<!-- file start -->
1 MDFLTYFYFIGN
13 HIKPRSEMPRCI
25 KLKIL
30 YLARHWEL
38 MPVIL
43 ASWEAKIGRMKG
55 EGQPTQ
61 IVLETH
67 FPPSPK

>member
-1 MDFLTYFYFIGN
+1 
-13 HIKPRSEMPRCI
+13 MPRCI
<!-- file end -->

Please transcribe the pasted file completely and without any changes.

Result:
1 MDFLTYFYFIGN
13 HIKPRSEMPRCI
25 KLKIL
30 YLARHWEL
38 MPVIL
43 ASWEAKIGRMKG
55 EGQPTQ
61 IVLETH
67 FPPSPK

>member
-1 MDFLTYFYFIGN
+1 
-13 HIKPRSEMPRCI
+13 MPRCI